Keywords:UncertaintyClimate policiesTransmission and generation planningCarbon emissionsStochastic programmingEquilibrium

    A B S T R A C T

    In this article we quantify the effect of uncertainty of climate and environmental policies on transmissionand generation investments, as well as on CO2 emissions in Chile. We use a two-stage stochastic plan-ning model with recourse or corrective investment options to find optimal portfolios of infrastructure bothunder perfect information and uncertainty. Under a series of assumptions, this model is equivalent to theequilibrium of a much more complicated bi-level market model, where a transmission planner choosesinvestments first and generation firms invest afterwards. We find that optimal investment strategies presentimportant differences depending on the policy scenario. By changing our assumption of how agents willreact to this uncertainty we compute bounds on the cost that this uncertainty imposes on the system, whichwe estimate ranges between 3.2% and 5.7% of the minimum expected system cost of $57.6B depending onwhether agents will consider or not uncertainty when choosing investments. We also find that, if agentschoose investments using a stochastic planning model, uncertain climate policies can result in nearly 18%more CO2 emissions than the equilibrium levels observed under perfect information. Our results highlightthe importance of credible and stable long-term regulations for investors in the electric power industry ifthe goal is to achieve climate and environmental targets in the most cost-effective manner and to minimizethe risk of asset stranding.

    © 2018 Elsevier B.V. All rights reserved.

    1. Introduction

    In 2014 the Intergovernmental Panel on Climate Change con-cluded that changes in climate due to global warming are a majorthreat to humans, a large number of economic activities, and mostecosystems on earth (Field et al., 2014). In response to this mes-sage, many countries and regions have enacted or are discussing theimplementation of a series of environmental and economic policiesthat aim at reducing greenhouse gas emissions across all economicand industrial activities. In the electricity industry, these policiesinclude carbon taxes and cap-and-trade programs (Chen and Tseng,2011), Renewable Portfolio Standards (RPSs) (Lyon and Yin, 2010),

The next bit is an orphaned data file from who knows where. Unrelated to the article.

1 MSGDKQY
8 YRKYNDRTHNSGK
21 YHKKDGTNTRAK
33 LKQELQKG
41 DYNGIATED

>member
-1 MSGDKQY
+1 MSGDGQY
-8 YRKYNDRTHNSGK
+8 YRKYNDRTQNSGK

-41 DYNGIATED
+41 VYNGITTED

* Corresponding author.E-mail addresses: [email protected] (M. Bergen), [email protected] (F.D. Muñoz).

    feed-in tariffs (Couture and Gagnon, 2010), production tax credits(Wiser et al., 2007), and energy efficiency programs (Arimura et al.,2011), among others. To date, more than 100 countries have eitherbinding or voluntary renewable targets (REN21, 2015) and nearly 40national jurisdictions have put a price on carbon emissions (Kossoyand Guigon, 2012).

    A salient feature of these policies is that they are highly uncertain,which complicates investment decisions for both power transmis-sion planners and generation firms. Part of the uncertainty of climatepolicies is a direct consequence of the uncertainty of multi-decadalclimate forecasts and the potential effects of increasing levels ofgreenhouse emissions on the atmosphere (Allen et al., 2000; Murphyet al., 2004; Tol, 2003). Naturally, as prediction models improveand new information becomes available, policy makers can adjustthe stringency of environmental regulations in order to mitigatethe effects of climate change in the most economically efficientmanner. Furthermore, the use of different methodologies can also

    https://doi.org/10.1016/j.eneco.2018.08.0140140-9883/© 2018 Elsevier B.V. All rights reserved.

    https://doi.org/10.1016/j.eneco.2018.08.014http://www.ScienceDirect.com/http://www.elsevier.com/locate/enecohttp://crossmark.crossref.org/dialog/?doi=10.1016/j.eneco.2018.08.014&domain=pdfmailto:[email protected]:[email protected]://doi.org/10.1016/j.eneco.2018.08.014

  • 262 M. Bergen, F.D. Muñoz / Energy Economics 75 (2018) 261–273

    have relatively large impacts on, for instance, estimates on the socialcost of carbon emissions (Tol, 2008; Ackerman and Stanton, 2012),which are ultimately used to guide environmental policies such ascarbon taxes.

    A changing political landscape also leads to uncertain environ-mental policies. For instance, generation firms and transmissionplanners in the US now face large regulatory uncertainties given thegoal of the current administration to basically dismantle most of theenvironmental and climate policies enacted during the two previousadministrations (Kraft, 2017). In Europe, the UK has had a historyof inconsistent energy policies to reduce greenhouse gas emis-sions and to incentivize investments and generation from renewableenergy technologies (Newbery, 2016). Spain, a country that fostereda large amount of investments in renewables through feed-in tariffs,decided to drastically reduce the subsidies to solar PV installationsby nearly 30% in 2011 after the financial crisis, which likely affectedinvestment decisions in the Spanish electricity market (Hofman andHuisman, 2012).